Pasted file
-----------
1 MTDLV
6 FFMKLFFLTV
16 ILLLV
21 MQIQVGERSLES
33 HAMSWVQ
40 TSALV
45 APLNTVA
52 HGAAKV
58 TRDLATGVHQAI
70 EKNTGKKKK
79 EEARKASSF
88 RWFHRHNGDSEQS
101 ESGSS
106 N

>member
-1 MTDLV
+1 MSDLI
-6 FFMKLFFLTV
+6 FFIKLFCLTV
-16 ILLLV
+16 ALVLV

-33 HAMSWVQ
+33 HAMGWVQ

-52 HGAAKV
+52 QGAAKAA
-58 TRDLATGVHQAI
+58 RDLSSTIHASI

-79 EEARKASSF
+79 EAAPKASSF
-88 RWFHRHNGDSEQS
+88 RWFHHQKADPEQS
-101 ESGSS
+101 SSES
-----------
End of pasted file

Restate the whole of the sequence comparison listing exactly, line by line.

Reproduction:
1 MTDLV
6 FFMKLFFLTV
16 ILLLV
21 MQIQVGERSLES
33 HAMSWVQ
40 TSALV
45 APLNTVA
52 HGAAKV
58 TRDLATGVHQAI
70 EKNTGKKKK
79 EEARKASSF
88 RWFHRHNGDSEQS
101 ESGSS
106 N

>member
-1 MTDLV
+1 MSDLI
-6 FFMKLFFLTV
+6 FFIKLFCLTV
-16 ILLLV
+16 ALVLV

-33 HAMSWVQ
+33 HAMGWVQ

-52 HGAAKV
+52 QGAAKAA
-58 TRDLATGVHQAI
+58 RDLSSTIHASI

-79 EEARKASSF
+79 EAAPKASSF
-88 RWFHRHNGDSEQS
+88 RWFHHQKADPEQS
-101 ESGSS
+101 SSES